Is this a worrisome red eye? Episcleritis in the primary care setting Episcleritis is the inflammation of the thin, loose, highly vascular connective tissue layer that lies between the conjunctiva and sclera. Incidence is less than 1/1000. It is more common in women and those between 40 and 50 years of age. Most cases are idiopathic. It is classified into simple and nodular. Most attacks resolve within 1-3 months. The nodular type tends to be more recurrent and painful. It presents with acute (...) onset of redness, lacrimation, and photophobia. The diagnosis of is essentially clinical, and eye pain or tenderness should raise the concern for scleritis. Ophthalmological referral is recommended to rule out scleritis. Bloodwork to diagnose associated systemic rheumatological disease may be helpful. Cold compresses and artificial tears provide symptomatic relief. Topical nonsteroidal anti-inflammatory drugs (NSAIDs) and steroids are used for persistent symptoms. Rarely, systemic steroids may

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2018 Journal of community hospital internal medicine perspectives

6. Red eye

Red eye Red eye - NICE CKS Clinical Knowledge Summaries Share Red eye: Summary There is a wide differential diagnosis for red eye. It is important to differentiate whether the person presenting with red eye needs same day assessment by an ophthalmologist, or if they can be safely managed in primary care. Serious and potentially sight-threatening causes of red eye include: Acute glaucoma. Corneal ulcer, contact lens-related red eye and corneal foreign body. Anterior uveitis. Scleritis. Trauma (...) of red eye include: Acute glaucoma. This occurs when the usual drainage of aqueous humor into the anterior chamber suddenly becomes blocked. It is clinically characterized by pain in the eye (usually unilateral), headache, blurring of vision with lights seen surrounded by halos, and nausea or vomiting. Signs include reduced visual acuity, a tender and hard eye, ciliary injection and a fixed and mid-dilated pupil which is unresponsive to bright light. Pupil dilating drops, such as phenylephrine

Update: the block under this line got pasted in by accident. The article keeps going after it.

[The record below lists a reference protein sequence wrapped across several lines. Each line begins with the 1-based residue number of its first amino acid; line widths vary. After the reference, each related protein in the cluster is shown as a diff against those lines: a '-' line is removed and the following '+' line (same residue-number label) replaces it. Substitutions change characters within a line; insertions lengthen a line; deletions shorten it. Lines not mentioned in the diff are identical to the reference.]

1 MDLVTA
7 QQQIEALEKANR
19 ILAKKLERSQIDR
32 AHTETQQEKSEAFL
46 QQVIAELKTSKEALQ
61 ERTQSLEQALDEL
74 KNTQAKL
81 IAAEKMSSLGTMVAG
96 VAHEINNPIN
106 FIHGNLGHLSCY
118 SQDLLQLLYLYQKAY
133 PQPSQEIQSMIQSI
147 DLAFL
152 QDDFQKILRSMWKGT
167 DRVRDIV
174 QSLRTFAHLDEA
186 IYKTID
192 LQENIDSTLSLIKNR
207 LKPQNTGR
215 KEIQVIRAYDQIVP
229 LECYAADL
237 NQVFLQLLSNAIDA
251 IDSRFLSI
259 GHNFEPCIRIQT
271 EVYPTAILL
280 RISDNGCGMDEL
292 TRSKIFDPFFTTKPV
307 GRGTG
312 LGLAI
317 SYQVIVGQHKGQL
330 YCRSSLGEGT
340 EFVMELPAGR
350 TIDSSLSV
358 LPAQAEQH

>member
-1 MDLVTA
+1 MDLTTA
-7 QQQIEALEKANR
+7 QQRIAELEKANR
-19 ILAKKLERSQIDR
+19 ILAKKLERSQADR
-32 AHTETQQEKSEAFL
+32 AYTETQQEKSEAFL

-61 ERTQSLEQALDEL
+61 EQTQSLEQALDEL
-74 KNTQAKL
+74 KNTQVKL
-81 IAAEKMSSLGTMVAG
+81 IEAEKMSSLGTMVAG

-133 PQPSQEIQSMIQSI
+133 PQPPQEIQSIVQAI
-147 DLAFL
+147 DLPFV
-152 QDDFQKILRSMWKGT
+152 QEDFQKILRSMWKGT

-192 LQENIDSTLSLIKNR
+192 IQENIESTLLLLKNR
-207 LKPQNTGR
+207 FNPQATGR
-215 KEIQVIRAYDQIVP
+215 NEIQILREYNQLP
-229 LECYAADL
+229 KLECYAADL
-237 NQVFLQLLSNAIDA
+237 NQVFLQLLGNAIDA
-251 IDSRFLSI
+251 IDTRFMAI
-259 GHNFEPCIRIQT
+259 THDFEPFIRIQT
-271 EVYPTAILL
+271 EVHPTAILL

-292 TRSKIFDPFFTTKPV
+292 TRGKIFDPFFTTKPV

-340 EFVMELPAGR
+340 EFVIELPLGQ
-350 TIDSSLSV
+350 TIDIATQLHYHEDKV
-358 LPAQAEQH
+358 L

2016 NICE Clinical Knowledge Summaries

7. Red Eye in Children

: Red Eye in Children , Pediatric Red Eye II. Indications: Immediate clinical evaluation Redness of entire or swollen Assess for Assess for acute Ethmoiditis Associated or constant eye tearing, blinking Assess for Assess for Assess for Blurred vision Assess for III. Indications: Acute clinical evaluation in 1 day Infant under age 1 month Assess for Inclusion body blennorrhea Assess for Persistent longer than 1 week IV. Causes: Common causes of Red Eye in Children ( ) Smog Chlorinated pool V (...) Red Eye in Children Red Eye in Children Toggle navigation Brain Head & Neck Chest Endocrine Abdomen Musculoskeletal Skin Infectious Disease Hematology & Oncology Cohorts Diagnostics Emergency Findings Procedures Prevention & Management Pharmacy Resuscitation Trauma Emergency Procedures Ultrasound Cardiovascular Emergencies Lung Emergencies Infectious Disease Pediatrics Neurologic Emergencies Skin Exposure Miscellaneous Abuse Cancer Administration 4 Red Eye in Children Red Eye in Children Aka

2018 FP Notebook

8. Piiloset Trehalose Emulsion Eye Drop Study in Moderate or Severe Dry Eye

. Evidence of acute or chronic infection in the cornea or conjunctiva. Diagnosis of Sjögren's syndrome. Unwillingness or apparent disability to discontinue contact lens use during study period and at least one week before the first dosing day. Current ocular allergy symptoms. Known allergy to any constituent of the trehalose emulsion eye drops or control eye drops. Currently pregnant, nursing or planning to become pregnant before completion of the study period. Any other condition that may (...) Piiloset Trehalose Emulsion Eye Drop Study in Moderate or Severe Dry Eye Piiloset Trehalose Emulsion Eye Drop Study in Moderate or Severe Dry Eye - Full Text View - ClinicalTrials.gov Hide glossary Glossary Study record managers: refer to the if submitting registration or results information. Search for terms x × Study Record Detail Saved Studies Save this study Warning You have reached the maximum number of saved studies (100). Please remove one or more studies before adding more. Piiloset